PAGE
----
Like military leaders, many of business leaders have also found that traditional command-and-control leadership styles don’t work in today’s VUCA world. With rapidly changing conditions, leadership must become more distributed so that decision-making authority belongs to those that have the greatest situational awareness at a given time. Another key characteristic of shape-shifting organizations, Johansen argues, is leaders being able to forge partnerships that benefit themselves and others: “Traditional competition and centralized organizations still work in mature slow-moving markets, but rapidly changing markets will be better served by massively scalable mutual-benefit partnering.”

The distributed leadership and mutually beneficial partnership aspects of shape-shifting organizations allow businesses to forgo certainty in the pursuit of clarity. “The future will reward clarity but it will punish certainty,” Johansen says. “So leaders need to be extremely clear. They need to develop their own clarity and their own ability to express that clarity in a compelling way. But they also need to moderate their certainty.”

A Glimpse into the Future: Looking Backward

Military leaders often face situations that are wrought with VUCA. The challenge is for them to proceed with a clear objective, but remain flexible in terms of execution. Business leaders today face a similar challenge. How can they possibly maintain clarity of vision in an era of unprecedented VUCA? Most can’t. Johansen says the present is “too noisy” to see a clear picture of the future. That’s why it’s imperative to look backward from the future. “The purpose of ten-year future thinking is to come up with a way forward, expressed with clarity and ideally as a story. The best way to lead in a disruptive world is to be very clear where you’re going, tell a great story about it, and then be very flexible about how you bring that future to life,” Johansen writes in The New Leadership Literacies.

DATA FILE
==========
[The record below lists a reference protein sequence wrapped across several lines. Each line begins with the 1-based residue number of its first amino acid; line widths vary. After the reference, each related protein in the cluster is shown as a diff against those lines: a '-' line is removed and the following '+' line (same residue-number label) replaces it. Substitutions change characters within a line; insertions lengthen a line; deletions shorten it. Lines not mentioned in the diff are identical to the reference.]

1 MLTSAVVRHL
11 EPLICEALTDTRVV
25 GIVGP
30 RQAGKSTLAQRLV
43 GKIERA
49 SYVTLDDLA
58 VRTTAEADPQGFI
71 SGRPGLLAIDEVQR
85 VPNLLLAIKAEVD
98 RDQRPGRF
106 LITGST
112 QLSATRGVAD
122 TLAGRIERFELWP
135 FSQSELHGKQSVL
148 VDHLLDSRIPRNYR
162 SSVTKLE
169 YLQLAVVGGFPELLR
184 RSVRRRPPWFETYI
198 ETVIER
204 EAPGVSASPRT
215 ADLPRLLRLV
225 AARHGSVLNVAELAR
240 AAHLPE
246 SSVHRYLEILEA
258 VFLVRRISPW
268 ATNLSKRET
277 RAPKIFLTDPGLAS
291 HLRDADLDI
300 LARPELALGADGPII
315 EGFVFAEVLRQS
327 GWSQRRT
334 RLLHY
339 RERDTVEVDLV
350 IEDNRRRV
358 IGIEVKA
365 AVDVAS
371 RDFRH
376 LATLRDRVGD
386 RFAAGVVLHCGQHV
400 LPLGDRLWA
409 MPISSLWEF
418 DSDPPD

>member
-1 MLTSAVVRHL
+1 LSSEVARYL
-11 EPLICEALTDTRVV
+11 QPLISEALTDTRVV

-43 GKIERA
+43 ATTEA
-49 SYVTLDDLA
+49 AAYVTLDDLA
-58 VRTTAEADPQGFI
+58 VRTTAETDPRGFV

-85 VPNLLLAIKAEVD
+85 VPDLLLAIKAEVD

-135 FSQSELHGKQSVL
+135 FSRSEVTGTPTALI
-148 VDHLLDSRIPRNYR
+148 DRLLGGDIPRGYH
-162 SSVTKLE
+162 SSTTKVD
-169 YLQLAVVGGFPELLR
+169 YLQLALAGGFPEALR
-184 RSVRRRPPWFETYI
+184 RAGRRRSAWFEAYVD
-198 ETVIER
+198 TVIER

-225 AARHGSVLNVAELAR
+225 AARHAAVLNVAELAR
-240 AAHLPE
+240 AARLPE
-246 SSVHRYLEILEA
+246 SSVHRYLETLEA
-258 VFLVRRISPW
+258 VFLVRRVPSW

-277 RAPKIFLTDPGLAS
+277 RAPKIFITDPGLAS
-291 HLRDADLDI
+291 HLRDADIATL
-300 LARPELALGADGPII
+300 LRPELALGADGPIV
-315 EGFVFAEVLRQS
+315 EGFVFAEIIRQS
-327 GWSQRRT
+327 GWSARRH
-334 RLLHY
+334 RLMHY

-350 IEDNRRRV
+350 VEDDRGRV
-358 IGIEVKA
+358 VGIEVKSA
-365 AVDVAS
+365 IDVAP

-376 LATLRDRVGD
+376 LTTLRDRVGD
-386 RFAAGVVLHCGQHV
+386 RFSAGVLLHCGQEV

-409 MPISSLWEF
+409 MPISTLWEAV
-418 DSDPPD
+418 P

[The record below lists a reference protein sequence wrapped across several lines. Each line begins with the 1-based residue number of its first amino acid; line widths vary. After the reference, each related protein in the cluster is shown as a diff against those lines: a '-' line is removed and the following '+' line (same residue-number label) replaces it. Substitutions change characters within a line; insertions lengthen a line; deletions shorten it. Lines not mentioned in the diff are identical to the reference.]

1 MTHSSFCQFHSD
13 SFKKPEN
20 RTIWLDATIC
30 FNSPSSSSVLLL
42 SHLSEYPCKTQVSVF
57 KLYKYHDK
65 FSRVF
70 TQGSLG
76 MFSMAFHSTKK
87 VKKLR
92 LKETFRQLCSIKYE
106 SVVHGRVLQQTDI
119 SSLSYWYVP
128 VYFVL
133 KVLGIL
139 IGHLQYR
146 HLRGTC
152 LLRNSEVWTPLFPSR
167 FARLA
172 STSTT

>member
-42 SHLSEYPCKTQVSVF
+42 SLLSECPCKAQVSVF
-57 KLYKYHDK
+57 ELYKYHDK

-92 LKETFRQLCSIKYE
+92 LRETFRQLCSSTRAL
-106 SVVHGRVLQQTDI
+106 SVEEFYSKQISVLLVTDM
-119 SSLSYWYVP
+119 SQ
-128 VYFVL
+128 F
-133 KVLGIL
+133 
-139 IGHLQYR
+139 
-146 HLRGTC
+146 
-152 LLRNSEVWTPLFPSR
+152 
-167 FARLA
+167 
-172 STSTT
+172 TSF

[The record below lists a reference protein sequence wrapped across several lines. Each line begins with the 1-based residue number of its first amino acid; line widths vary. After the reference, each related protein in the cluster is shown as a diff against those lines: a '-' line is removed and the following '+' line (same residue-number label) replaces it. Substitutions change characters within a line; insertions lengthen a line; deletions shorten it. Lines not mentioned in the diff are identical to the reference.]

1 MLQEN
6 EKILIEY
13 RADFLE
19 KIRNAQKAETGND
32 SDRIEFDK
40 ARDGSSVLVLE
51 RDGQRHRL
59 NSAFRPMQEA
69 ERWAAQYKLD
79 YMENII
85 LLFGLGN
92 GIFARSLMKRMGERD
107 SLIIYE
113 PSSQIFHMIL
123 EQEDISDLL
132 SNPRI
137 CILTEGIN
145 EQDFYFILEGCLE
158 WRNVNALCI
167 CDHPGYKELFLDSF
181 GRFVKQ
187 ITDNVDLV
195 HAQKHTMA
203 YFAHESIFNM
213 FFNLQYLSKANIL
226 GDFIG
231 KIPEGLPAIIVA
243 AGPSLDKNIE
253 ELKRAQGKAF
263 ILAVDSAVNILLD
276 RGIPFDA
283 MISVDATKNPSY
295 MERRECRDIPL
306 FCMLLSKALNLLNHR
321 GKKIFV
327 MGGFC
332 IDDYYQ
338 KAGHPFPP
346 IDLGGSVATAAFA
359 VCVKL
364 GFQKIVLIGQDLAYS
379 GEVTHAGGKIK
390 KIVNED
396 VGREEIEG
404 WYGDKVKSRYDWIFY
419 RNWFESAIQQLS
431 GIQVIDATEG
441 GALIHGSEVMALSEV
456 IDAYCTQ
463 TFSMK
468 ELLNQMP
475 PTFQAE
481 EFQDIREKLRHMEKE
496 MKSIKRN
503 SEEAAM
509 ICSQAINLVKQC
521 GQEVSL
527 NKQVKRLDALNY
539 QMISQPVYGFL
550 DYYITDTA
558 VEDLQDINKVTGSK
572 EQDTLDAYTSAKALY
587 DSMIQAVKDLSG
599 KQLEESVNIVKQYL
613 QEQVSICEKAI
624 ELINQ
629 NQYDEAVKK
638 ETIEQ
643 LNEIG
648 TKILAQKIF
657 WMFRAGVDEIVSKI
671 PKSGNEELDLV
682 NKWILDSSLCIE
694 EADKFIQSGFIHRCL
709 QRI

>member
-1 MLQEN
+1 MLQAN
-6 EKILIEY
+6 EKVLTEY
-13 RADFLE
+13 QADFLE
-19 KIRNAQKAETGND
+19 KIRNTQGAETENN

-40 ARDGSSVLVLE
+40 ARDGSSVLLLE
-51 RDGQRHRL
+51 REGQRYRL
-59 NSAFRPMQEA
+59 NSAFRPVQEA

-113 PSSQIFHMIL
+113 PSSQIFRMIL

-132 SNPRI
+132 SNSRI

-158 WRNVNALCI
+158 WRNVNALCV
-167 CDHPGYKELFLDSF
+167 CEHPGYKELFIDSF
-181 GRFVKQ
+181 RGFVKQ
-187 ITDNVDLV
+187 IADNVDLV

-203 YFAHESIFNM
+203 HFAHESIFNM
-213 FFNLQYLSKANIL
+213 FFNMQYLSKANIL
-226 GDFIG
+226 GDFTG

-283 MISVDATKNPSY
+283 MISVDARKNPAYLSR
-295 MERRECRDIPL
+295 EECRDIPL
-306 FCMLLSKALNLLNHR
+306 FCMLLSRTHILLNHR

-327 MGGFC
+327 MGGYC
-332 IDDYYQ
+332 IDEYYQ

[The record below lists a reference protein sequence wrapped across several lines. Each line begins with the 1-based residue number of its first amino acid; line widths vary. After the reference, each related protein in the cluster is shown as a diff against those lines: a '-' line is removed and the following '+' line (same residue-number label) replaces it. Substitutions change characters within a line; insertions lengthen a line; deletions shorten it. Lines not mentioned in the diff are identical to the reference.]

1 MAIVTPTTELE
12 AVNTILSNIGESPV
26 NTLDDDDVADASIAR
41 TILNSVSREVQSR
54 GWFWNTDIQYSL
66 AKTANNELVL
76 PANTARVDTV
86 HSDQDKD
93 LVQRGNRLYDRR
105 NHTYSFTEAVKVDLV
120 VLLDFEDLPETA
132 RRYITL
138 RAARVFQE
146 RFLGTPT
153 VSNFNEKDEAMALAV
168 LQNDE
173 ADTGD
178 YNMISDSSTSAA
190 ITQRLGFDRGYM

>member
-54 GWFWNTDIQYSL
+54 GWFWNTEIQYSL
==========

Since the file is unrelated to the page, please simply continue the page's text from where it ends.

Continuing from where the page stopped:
This has given rise to a new leadership literacy that Johansen calls “looking backwards from the future.” How can it benefit leaders? Johansen writes, “The reason you look long is to develop the perspective necessary to come up with a good plan of action, a way forward, expressed with clarity and ideally as a story. The big lesson is to be very clear where you’re going, but very flexible how you get there. Action should animate you. That’s the basic discipline of looking backward from the future—but still acting now.”

What’s in Store for Business Leaders?

Johansen describes the world as being in a state of “scramble” as a lot of things that are stuck become unstuck. We have seen this play out in the populist revolts around the world, market forces taking over amid deregulation, growing distribution of information and power, and increasing disparity of wealth. If all of that sounds a bit daunting, Johansen also describes “positive VUCA.” For example, deregulation of energy regulations in the face of climate disruption has given rise to new business initiatives and growing consciousness of companies surrounding climate disruption.

After the AWC event, Johansen said, “Leaders will have to come in with great clarity about the direction to play through the VUCA world to play through the scramble with great flexibility about execution. Because in a VUCA world, you really never know what’s going to happen day to day and you need to be prepared.”

That brings us to one of the best questions Johansen faced from the tough crowd at AWC. An attendee pointed out that some things are not becoming more VUCA—they’ve actually become more stable in recent years.

After some thought, Johansen responded that it “has always been a VUCA world, beginning from the fact that we all have to die at an uncertain time.” What’s changed, however, is that VUCA conditions like climate disruption and wealth inequality have taken on global proportions and have become highly visible in recent years. “And the challenge for leaders is how to engage in that global VUCA, that global uncertainty, in a way that has great clarity of direction, great flexibility of execution,” Johansen said. “You don’t want to get stuck in the clarity of the present.”;